- You must meet the SSA’s definition of disabled. This means either meeting a listing or proving that you have an impairment that prevents you from engaging in Substantial Gainful Activity (SGA).
- Your condition must have lasted or be expected to last a year or more or result in death.
- You must meet financial or work history requirements, depending on which disability benefit you are applying for. If you are applying for Social Security Disability Insurance (SSDI) benefits, you must have earned a certain number of work credits by working and paying Social Security taxes. If you are applying for Supplemental Security Income (SSI), a benefit for children and adults with insufficient work histories, your income and assets must fall below a certain threshold.
How do I prove my disability to the SSA?
The SSA carefully scrutinizes each claim it receives. It only awards benefits to those that are legitimately and totally disabled. You will need to submit accurate and thorough medical records to prove your arachnoiditis and the severity of your limitations/symptoms to the SSA.
When the claims examiner reviews your medical files, s/he will want to see the following to confirm your diagnosis:
- A pathology report of a biopsy or medically acceptable imaging test, e.g., MRI, CT scan, myelography; or
- A note from your surgeon about observations during surgery.
The evidence should show a swelling of the nerve roots and your doctor’s notes on how the condition is affecting you. The more detailed your medical file, the better. It should include:
- Physical exams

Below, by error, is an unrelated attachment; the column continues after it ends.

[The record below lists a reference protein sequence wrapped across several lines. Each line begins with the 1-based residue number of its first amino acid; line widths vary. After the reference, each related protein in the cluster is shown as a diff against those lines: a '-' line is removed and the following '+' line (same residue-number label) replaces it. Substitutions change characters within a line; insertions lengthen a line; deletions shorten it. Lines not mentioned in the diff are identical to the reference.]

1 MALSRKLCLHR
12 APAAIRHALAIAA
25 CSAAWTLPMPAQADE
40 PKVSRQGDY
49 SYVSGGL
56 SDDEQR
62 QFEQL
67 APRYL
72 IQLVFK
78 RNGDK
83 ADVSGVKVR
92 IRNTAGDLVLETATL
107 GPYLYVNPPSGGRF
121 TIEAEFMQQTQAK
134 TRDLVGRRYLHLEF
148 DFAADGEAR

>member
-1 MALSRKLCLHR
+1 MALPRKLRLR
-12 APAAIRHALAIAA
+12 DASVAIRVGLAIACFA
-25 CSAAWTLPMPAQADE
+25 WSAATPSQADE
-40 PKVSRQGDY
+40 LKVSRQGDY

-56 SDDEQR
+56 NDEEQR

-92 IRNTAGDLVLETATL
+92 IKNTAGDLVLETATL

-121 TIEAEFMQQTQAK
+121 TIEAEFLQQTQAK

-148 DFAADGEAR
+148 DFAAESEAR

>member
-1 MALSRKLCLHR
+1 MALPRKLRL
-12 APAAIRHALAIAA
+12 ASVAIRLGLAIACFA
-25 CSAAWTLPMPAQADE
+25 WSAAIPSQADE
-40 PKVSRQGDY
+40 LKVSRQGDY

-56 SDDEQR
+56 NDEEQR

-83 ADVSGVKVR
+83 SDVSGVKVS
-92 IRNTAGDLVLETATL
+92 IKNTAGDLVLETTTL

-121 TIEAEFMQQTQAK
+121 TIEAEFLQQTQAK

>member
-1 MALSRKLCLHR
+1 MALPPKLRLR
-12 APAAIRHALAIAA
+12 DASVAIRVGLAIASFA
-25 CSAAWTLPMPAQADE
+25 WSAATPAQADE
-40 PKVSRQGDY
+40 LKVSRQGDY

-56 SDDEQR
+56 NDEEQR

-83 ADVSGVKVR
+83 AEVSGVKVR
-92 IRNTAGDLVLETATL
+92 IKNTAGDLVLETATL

- Treatments you have undergone and your response to them
- Your pain levels
- Reflex tests
- Notes on your range of motion, ability to sit and walk, and your prognosis
Your doctor should also list all of the things you cannot do because of your condition, such as not lifting heavy objects and not sitting for longer than two hours.
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What if the SSA denies my claim for disability based on arachnoiditis?
The SSA denies the majority of the initial claims it receives. In some instances, claimants simply do not meet the criteria for benefits; in other cases, administrative or technical errors or insufficient medical evidence result in a denial.
If the SSA has denied your claim for benefits, we can help appeal your case. We will work to gather the evidence necessary to support your claim and request that the SSA reconsider its decision. There are several levels of appeals our disability appeals lawyers can use if necessary, so do not give up on your benefits. They can be a true godsend when you are hurting and unable to earn a living.
Can I afford to hire a disability lawyer at Berger and Green?
At Berger and Green, we only get paid when you win your benefits. There are no out-of-pocket expenses on your part, so there is zero risk in using our services. And because claims facilitated by disability lawyers typically have far more favorable results than those filed by the claimants alone, it makes sense to have a legal professional help you get the benefits you need.
Call a disability lawyer in Pittsburgh today at 412-661-1400 to get started improving your chances of recovering benefits.